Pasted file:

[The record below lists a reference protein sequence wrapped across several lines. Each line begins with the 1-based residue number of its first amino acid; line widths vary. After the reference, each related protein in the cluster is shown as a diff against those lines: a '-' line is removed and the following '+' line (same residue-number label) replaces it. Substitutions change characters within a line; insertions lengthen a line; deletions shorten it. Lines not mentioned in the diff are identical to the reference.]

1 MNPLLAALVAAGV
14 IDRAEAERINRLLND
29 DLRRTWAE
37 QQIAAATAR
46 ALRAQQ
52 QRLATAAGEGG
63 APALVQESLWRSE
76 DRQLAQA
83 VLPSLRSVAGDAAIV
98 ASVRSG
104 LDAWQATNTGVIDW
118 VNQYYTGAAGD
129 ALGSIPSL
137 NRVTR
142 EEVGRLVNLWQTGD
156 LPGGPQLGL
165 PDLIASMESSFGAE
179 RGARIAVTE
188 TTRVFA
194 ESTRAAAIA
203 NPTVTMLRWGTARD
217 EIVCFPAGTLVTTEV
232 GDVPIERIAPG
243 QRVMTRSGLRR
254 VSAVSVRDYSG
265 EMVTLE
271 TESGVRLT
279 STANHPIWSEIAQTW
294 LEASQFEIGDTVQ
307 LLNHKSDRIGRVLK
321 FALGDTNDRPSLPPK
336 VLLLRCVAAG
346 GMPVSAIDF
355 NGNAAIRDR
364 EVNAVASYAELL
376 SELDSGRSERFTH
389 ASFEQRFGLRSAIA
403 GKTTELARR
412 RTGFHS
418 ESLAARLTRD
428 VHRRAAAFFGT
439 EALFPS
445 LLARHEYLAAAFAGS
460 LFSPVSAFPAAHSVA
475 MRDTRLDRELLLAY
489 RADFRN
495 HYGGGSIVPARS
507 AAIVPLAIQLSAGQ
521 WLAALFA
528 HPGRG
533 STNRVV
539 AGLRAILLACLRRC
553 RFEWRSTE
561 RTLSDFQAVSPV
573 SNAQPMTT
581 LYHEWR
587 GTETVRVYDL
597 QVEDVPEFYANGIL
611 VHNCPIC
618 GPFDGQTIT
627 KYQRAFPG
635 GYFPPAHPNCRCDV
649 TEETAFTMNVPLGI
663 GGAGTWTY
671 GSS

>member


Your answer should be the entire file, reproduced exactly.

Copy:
[The record below lists a reference protein sequence wrapped across several lines. Each line begins with the 1-based residue number of its first amino acid; line widths vary. After the reference, each related protein in the cluster is shown as a diff against those lines: a '-' line is removed and the following '+' line (same residue-number label) replaces it. Substitutions change characters within a line; insertions lengthen a line; deletions shorten it. Lines not mentioned in the diff are identical to the reference.]

1 MNPLLAALVAAGV
14 IDRAEAERINRLLND
29 DLRRTWAE
37 QQIAAATAR
46 ALRAQQ
52 QRLATAAGEGG
63 APALVQESLWRSE
76 DRQLAQA
83 VLPSLRSVAGDAAIV
98 ASVRSG
104 LDAWQATNTGVIDW
118 VNQYYTGAAGD
129 ALGSIPSL
137 NRVTR
142 EEVGRLVNLWQTGD
156 LPGGPQLGL
165 PDLIASMESSFGAE
179 RGARIAVTE
188 TTRVFA
194 ESTRAAAIA
203 NPTVTMLRWGTARD
217 EIVCFPAGTLVTTEV
232 GDVPIERIAPG
243 QRVMTRSGLRR
254 VSAVSVRDYSG
265 EMVTLE
271 TESGVRLT
279 STANHPIWSEIAQTW
294 LEASQFEIGDTVQ
307 LLNHKSDRIGRVLK
321 FALGDTNDRPSLPPK
336 VLLLRCVAAG
346 GMPVSAIDF
355 NGNAAIRDR
364 EVNAVASYAELL
376 SELDSGRSERFTH
389 ASFEQRFGLRSAIA
403 GKTTELARR
412 RTGFHS
418 ESLAARLTRD
428 VHRRAAAFFGT
439 EALFPS
445 LLARHEYLAAAFAGS
460 LFSPVSAFPAAHSVA
475 MRDTRLDRELLLAY
489 RADFRN
495 HYGGGSIVPARS
507 AAIVPLAIQLSAGQ
521 WLAALFA
528 HPGRG
533 STNRVV
539 AGLRAILLACLRRC
553 RFEWRSTE
561 RTLSDFQAVSPV
573 SNAQPMTT
581 LYHEWR
587 GTETVRVYDL
597 QVEDVPEFYANGIL
611 VHNCPIC
618 GPFDGQTIT
627 KYQRAFPG
635 GYFPPAHPNCRCDV
649 TEETAFTMNVPLGI
663 GGAGTWTY
671 GSS

>member